If it weren't for powder and for store-bought hair,
The man I love wouldn't have gone nowhere.
Got the St. Louis blues just as blue as I can be
That man got a heart like a rock cast in the sea.
Or else he wouldn't have gone so far from me.

Other verses sometimes added:
I love my man like a schoolboy loves his pie,
Like a Kentucky Colonel loves his mint an' rye.
I'll love my baby 'til the day I die.
A black-headed woman make a freight train jump the track,
Said a black-headed gal make a freight train jump the track;
But a long tall gal makes a preacher ball the jack.
Takes a blonde-headed woman make a good man leave this town
I said blonde-headed woman makes a good man leave this town
But a red-headed woman make a boy slap his papa down.
Oh Mama, Mama look at Sam,
Oh Mama, won't you look at Sam,
He's eaten' all the meat and lickin' at the fryin' pan.

Feedback:

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James Jackson
Date: 4/23/2005
Whoa, this is impressive!
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lanhamyodel
Date: 4/23/2005
Wow, this is very interesting. Thanks for these great liner notes, I love to read about the history of songs, and music in general. And what a great gathering of artists!
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Mo Twang!
Date: 4/23/2005
What a great song. Thanks for those notes.
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Instru Mental
Date: 4/23/2005
Wow, this is tres cool. I was thinking JUST today of doing the same thing, although not with such great notes. Maybe we could trade St. Louis Blues mixes, as I don't think we'd have much overlap (with the exception, perhaps, of the Ellington). This is a favorite tune of mine, so I'd love to exchange mixes. I won't post my mix, as I don't want to seem a copycat, so just e-mail me if you want to trade. Great job.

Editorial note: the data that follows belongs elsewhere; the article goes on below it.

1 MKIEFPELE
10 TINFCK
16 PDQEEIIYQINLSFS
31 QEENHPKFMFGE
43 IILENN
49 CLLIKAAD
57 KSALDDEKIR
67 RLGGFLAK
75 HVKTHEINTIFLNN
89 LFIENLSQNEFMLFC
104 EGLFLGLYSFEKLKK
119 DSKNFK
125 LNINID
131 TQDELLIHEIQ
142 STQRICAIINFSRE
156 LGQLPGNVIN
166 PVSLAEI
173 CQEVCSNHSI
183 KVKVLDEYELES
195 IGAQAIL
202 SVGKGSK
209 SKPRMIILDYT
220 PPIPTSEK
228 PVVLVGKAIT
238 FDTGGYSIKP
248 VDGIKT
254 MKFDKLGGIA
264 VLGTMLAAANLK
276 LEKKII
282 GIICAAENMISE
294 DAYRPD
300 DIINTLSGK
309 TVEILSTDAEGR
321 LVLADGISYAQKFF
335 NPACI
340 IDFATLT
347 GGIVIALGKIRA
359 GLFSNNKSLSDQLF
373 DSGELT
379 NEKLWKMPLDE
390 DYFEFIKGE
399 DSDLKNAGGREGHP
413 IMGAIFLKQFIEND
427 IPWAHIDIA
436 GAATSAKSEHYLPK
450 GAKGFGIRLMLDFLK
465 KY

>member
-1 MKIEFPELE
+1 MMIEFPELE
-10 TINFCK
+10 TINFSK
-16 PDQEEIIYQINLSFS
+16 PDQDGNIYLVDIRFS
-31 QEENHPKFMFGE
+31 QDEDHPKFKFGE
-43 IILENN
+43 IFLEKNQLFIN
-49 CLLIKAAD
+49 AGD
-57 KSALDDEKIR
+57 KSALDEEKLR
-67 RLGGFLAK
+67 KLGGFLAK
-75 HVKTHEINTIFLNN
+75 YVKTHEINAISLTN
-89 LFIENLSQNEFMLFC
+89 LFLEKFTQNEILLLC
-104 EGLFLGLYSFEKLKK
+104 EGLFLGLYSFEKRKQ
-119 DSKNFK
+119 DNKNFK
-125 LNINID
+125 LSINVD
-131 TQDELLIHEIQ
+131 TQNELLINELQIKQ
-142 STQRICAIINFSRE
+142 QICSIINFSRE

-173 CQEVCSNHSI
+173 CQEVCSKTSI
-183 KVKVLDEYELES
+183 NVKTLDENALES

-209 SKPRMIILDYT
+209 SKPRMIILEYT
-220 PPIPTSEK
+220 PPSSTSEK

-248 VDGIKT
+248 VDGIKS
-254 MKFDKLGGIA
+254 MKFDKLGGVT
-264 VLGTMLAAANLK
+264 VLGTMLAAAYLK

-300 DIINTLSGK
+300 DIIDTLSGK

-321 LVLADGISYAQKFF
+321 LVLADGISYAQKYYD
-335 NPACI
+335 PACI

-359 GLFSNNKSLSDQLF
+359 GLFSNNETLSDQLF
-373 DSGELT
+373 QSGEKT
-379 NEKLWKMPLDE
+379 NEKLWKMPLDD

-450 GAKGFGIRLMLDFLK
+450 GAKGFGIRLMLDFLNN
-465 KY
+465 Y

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McDonald12
Date: 4/23/2005
tremendous stuff once again.
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Mixxer
Date: 4/23/2005
Excellent mix and kudos on the well-informed (and informative) liner notes.
This mix is being added to the AOTM Exhibition Never Too Much of a Good Thing.
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hemizen
Date: 4/24/2005
Great job!
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SMoss
Date: 4/24/2005
Excellent Steve.
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Dead Man
Date: 4/24/2005
Absolutely great!
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mckbrd
Date: 4/24/2005
nice one again!!!!!
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Sean Lally
Date: 4/24/2005
AWESOME! Great tribute to one of the best songs ever. My fave is the Flamin' Groovies' version, but it probably doesn't fit the vibe here.
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Thomas_Mohr
Date: 4/24/2005
Excellent music and brilliant notes.
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sport !
Date: 4/24/2005
I agree with everybody else! And the notes should come in "Handy"!
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FLWB
Date: 4/24/2005
This looks great and thanks for the additional history.
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Orchid
Date: 4/24/2005
Absolutely fascinating...and educational!
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G-Sphere
Date: 4/25/2005
This is wonderful.
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The Misfit
Date: 4/25/2005
Impressive, to say the least!
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Dom1
Date: 4/25/2005
Madly fantastic Mr Onn!
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joey de vivre
Date: 4/25/2005
I love the way you've gone all over the musical universe with just one song, although rally of course you've got 22 different songs here . . .

I'm dying to hear what Django & Sol Hoopii did with it . . .
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doowad
Date: 5/25/2005
Praise Jesus! I am another true believer! ;-)
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concatenare1
Date: 2/29/2008
late to pack my trunk and join the bandwagon. really enjoyed reading the notes you hit spot on.